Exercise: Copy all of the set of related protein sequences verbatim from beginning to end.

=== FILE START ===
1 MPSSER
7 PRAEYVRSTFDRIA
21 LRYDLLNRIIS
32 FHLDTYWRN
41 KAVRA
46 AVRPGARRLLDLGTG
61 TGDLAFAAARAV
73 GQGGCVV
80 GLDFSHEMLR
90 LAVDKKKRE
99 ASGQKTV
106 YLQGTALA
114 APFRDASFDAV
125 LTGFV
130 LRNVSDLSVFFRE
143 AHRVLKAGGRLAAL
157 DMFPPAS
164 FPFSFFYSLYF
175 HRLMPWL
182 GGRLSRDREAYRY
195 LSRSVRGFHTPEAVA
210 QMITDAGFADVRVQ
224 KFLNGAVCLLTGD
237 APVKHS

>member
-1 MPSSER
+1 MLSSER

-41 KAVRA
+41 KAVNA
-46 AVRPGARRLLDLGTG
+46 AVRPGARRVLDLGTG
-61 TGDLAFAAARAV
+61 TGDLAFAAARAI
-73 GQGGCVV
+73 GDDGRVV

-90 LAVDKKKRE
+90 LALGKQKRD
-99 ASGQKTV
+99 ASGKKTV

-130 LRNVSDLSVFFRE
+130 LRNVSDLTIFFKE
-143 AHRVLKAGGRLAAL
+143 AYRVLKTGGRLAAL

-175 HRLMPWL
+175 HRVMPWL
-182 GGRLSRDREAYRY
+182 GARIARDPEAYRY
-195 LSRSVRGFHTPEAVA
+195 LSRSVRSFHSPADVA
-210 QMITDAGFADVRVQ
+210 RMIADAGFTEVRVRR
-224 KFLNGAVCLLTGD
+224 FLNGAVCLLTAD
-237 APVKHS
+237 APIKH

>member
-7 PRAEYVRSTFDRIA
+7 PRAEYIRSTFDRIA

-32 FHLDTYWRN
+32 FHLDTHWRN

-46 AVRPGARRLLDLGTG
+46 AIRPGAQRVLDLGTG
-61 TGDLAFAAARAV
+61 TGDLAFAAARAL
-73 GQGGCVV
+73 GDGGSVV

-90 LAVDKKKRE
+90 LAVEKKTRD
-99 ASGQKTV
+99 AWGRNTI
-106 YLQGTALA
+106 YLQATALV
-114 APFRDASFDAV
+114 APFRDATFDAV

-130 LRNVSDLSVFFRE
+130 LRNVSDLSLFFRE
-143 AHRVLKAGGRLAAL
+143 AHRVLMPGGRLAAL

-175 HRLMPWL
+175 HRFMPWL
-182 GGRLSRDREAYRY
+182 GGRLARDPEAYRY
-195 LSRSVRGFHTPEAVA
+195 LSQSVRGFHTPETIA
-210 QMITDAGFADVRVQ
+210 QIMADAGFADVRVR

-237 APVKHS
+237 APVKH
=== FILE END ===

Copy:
1 MPSSER
7 PRAEYVRSTFDRIA
21 LRYDLLNRIIS
32 FHLDTYWRN
41 KAVRA
46 AVRPGARRLLDLGTG
61 TGDLAFAAARAV
73 GQGGCVV
80 GLDFSHEMLR
90 LAVDKKKRE
99 ASGQKTV
106 YLQGTALA
114 APFRDASFDAV
125 LTGFV
130 LRNVSDLSVFFRE
143 AHRVLKAGGRLAAL
157 DMFPPAS
164 FPFSFFYSLYF
175 HRLMPWL
182 GGRLSRDREAYRY
195 LSRSVRGFHTPEAVA
210 QMITDAGFADVRVQ
224 KFLNGAVCLLTGD
237 APVKHS

>member
-1 MPSSER
+1 MLSSER

-41 KAVRA
+41 KAVNA
-46 AVRPGARRLLDLGTG
+46 AVRPGARRVLDLGTG
-61 TGDLAFAAARAV
+61 TGDLAFAAARAI
-73 GQGGCVV
+73 GDDGRVV

-90 LAVDKKKRE
+90 LALGKQKRD
-99 ASGQKTV
+99 ASGKKTV

-130 LRNVSDLSVFFRE
+130 LRNVSDLTIFFKE
-143 AHRVLKAGGRLAAL
+143 AYRVLKTGGRLAAL

-175 HRLMPWL
+175 HRVMPWL
-182 GGRLSRDREAYRY
+182 GARIARDPEAYRY
-195 LSRSVRGFHTPEAVA
+195 LSRSVRSFHSPADVA
-210 QMITDAGFADVRVQ
+210 RMIADAGFTEVRVRR
-224 KFLNGAVCLLTGD
+224 FLNGAVCLLTAD
-237 APVKHS
+237 APIKH

>member
-7 PRAEYVRSTFDRIA
+7 PRAEYIRSTFDRIA

-32 FHLDTYWRN
+32 FHLDTHWRN

-46 AVRPGARRLLDLGTG
+46 AIRPGAQRVLDLGTG
-61 TGDLAFAAARAV
+61 TGDLAFAAARAL
-73 GQGGCVV
+73 GDGGSVV

-90 LAVDKKKRE
+90 LAVEKKTRD
-99 ASGQKTV
+99 AWGRNTI
-106 YLQGTALA
+106 YLQATALV
-114 APFRDASFDAV
+114 APFRDATFDAV

-130 LRNVSDLSVFFRE
+130 LRNVSDLSLFFRE
-143 AHRVLKAGGRLAAL
+143 AHRVLMPGGRLAAL

-175 HRLMPWL
+175 HRFMPWL
-182 GGRLSRDREAYRY
+182 GGRLARDPEAYRY
-195 LSRSVRGFHTPEAVA
+195 LSQSVRGFHTPETIA
-210 QMITDAGFADVRVQ
+210 QIMADAGFADVRVR

-237 APVKHS
+237 APVKH